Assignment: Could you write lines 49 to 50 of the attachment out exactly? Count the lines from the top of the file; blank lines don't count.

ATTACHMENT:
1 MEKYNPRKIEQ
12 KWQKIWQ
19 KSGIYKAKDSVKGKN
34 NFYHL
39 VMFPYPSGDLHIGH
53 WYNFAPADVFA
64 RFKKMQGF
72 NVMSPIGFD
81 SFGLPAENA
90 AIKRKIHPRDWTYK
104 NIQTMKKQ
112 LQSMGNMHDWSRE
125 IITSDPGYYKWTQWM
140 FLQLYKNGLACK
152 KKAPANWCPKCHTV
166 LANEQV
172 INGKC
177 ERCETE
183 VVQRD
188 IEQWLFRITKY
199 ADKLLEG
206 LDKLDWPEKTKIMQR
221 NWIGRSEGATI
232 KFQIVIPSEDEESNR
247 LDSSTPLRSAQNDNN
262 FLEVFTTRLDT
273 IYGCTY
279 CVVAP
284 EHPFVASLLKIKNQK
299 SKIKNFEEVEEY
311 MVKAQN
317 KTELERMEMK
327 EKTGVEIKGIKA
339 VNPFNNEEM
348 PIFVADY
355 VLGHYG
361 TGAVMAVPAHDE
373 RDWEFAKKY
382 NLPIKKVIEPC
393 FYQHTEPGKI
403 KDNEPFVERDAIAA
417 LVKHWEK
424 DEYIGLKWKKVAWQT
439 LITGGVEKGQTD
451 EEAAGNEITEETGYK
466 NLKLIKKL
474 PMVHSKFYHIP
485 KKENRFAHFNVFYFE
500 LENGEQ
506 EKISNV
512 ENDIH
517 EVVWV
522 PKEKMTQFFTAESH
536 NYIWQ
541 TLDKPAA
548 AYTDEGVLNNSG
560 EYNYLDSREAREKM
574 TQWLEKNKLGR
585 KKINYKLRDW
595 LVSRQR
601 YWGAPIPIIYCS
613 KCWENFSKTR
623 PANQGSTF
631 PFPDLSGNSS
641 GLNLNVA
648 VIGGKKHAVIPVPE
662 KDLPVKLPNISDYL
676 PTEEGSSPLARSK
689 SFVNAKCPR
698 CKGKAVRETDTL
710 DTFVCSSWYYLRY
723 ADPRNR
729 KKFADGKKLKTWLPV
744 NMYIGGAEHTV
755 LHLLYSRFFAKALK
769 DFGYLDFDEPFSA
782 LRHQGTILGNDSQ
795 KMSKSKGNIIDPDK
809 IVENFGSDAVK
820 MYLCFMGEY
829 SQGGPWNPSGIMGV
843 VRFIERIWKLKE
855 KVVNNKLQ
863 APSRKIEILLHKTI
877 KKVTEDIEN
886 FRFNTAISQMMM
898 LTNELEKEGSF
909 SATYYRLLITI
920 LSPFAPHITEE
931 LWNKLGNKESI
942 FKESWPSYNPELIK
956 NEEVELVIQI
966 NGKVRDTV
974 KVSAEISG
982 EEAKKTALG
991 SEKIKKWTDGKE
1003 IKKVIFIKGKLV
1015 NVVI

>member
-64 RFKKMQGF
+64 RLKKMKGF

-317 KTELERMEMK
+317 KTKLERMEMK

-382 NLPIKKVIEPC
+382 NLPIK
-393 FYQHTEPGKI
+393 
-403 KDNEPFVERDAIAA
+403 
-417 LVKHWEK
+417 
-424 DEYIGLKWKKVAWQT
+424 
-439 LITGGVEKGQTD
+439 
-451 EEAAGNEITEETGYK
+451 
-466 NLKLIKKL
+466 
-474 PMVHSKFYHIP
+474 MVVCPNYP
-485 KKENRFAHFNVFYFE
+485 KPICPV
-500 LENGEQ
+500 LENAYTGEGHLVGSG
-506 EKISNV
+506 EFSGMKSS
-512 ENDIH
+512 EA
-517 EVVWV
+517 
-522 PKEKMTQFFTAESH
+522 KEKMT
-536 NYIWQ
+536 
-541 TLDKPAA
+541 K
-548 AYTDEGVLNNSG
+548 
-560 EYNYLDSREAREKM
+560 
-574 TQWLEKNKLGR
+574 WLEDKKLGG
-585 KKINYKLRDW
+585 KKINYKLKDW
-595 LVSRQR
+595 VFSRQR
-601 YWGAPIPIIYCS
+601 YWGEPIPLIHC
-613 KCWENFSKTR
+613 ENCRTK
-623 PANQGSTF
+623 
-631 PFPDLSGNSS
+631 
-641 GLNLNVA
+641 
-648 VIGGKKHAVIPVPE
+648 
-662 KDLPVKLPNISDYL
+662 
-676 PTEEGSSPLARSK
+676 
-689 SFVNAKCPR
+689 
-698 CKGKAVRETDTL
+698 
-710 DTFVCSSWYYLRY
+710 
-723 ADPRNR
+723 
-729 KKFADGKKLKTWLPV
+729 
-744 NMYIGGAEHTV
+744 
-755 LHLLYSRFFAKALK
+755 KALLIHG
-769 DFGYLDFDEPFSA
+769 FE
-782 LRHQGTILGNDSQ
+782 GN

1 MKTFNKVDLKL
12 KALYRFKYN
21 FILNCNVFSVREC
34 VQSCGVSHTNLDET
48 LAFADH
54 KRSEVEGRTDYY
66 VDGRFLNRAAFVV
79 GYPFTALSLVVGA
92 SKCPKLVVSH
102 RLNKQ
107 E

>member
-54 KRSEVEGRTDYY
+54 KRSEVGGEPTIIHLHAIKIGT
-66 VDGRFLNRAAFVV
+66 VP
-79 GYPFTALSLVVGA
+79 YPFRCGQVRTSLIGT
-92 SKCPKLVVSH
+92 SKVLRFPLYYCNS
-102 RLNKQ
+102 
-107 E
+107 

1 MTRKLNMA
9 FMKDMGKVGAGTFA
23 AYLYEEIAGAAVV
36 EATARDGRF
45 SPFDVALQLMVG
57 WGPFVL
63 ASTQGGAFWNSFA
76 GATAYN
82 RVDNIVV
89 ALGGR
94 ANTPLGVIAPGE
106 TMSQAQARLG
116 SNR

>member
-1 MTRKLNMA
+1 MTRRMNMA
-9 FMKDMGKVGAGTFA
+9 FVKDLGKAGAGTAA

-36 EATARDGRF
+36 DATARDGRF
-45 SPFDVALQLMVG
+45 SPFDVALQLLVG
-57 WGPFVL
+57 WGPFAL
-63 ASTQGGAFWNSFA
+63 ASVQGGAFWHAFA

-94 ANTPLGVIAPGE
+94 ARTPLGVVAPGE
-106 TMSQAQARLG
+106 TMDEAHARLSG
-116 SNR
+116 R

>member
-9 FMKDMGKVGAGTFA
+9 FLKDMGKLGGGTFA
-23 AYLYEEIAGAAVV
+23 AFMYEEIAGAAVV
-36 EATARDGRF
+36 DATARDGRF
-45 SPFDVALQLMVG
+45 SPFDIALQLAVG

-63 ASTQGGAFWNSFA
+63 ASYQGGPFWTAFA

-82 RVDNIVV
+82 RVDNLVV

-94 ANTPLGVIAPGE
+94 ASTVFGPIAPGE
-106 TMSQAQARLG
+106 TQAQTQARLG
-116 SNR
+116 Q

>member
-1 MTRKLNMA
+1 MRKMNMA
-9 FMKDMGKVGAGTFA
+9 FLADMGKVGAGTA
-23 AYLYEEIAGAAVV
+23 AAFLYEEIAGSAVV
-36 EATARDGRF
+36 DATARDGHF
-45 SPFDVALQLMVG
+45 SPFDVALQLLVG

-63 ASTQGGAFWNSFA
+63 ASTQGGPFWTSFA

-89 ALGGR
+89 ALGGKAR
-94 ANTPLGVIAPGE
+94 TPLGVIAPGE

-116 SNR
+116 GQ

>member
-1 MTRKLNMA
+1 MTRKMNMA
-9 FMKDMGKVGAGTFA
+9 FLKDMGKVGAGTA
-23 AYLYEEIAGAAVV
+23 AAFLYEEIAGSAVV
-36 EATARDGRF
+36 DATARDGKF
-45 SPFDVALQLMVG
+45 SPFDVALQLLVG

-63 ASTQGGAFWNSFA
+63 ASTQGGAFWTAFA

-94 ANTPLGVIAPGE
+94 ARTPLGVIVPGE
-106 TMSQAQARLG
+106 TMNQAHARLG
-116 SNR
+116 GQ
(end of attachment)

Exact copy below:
500 LENGEQ
506 EKISNV